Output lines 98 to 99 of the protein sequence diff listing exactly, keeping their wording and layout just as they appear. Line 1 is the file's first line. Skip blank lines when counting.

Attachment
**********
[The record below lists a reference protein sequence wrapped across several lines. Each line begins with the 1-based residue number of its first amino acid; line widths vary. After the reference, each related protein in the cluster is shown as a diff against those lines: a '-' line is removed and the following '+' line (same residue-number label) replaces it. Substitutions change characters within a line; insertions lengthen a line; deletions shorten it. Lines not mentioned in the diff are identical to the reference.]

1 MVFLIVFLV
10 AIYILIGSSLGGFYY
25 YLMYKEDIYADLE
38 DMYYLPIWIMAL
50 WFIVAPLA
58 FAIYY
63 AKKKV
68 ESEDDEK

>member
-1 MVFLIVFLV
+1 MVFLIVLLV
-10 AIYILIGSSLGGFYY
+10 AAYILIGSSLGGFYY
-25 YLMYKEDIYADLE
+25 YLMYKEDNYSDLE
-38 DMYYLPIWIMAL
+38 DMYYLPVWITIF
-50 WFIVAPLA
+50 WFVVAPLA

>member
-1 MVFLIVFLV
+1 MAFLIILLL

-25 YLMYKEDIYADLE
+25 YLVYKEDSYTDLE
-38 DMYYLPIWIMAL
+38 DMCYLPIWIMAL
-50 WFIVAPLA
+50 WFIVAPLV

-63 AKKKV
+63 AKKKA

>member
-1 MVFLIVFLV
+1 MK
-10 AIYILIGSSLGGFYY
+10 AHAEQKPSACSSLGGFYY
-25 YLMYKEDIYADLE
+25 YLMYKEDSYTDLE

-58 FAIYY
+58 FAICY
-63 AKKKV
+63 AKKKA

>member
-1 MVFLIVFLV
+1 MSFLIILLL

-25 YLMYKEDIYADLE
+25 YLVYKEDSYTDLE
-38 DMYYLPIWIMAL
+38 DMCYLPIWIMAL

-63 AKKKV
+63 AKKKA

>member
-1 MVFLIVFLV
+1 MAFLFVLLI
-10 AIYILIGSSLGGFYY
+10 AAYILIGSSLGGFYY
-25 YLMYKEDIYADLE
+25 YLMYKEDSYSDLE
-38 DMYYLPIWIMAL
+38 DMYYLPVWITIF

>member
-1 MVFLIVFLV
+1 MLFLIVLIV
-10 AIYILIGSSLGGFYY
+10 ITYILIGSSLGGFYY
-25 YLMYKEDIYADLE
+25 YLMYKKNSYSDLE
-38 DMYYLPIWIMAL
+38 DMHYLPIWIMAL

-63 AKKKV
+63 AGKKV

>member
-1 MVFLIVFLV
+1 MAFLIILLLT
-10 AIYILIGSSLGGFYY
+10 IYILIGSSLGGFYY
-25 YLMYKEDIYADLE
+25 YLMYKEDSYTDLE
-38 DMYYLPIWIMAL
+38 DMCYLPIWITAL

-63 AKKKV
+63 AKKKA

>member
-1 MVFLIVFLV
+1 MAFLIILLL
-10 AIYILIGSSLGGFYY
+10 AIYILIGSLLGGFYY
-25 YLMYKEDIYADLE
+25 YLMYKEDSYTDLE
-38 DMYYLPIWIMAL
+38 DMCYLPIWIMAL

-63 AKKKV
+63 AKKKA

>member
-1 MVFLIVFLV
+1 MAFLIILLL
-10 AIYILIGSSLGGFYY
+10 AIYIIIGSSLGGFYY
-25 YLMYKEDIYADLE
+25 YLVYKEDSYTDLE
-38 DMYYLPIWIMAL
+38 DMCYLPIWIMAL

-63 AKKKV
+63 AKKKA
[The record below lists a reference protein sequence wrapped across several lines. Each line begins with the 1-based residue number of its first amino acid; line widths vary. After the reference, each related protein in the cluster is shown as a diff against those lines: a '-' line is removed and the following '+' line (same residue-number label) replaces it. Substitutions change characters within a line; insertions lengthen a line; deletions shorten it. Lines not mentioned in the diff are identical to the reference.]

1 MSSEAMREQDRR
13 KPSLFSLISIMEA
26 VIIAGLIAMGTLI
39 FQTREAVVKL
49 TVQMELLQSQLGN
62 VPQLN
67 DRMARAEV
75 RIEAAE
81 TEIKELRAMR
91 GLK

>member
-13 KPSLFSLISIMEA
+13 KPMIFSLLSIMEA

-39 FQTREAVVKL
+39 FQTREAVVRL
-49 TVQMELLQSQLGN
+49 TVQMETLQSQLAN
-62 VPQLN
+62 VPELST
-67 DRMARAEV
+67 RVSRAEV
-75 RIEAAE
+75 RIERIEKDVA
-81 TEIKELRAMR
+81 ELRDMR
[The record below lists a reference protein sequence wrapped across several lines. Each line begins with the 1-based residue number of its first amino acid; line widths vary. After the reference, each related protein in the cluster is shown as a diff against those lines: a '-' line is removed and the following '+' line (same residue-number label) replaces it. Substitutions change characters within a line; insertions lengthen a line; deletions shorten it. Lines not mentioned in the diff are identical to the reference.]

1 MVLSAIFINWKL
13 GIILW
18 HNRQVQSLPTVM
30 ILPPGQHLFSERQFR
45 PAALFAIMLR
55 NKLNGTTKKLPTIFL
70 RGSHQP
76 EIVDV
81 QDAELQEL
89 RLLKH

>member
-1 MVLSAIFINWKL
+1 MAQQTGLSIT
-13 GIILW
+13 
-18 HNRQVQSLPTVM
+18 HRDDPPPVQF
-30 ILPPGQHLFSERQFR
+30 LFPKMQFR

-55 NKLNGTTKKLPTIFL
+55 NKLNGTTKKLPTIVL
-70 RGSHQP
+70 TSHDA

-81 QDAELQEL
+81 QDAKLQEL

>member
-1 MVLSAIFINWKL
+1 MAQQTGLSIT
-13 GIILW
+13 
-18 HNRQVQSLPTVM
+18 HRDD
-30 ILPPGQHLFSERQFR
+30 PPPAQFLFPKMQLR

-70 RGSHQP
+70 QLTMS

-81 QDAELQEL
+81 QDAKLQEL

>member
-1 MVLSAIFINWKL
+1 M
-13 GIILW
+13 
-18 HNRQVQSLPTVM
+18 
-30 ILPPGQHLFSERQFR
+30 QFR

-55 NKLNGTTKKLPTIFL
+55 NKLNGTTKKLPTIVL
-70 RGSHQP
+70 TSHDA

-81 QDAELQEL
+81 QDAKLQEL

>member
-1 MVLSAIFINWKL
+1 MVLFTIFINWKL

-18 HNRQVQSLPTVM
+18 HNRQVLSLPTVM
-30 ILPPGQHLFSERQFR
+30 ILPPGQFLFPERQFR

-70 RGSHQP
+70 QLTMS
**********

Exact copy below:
+10 AIYIIIGSSLGGFYY
-25 YLMYKEDIYADLE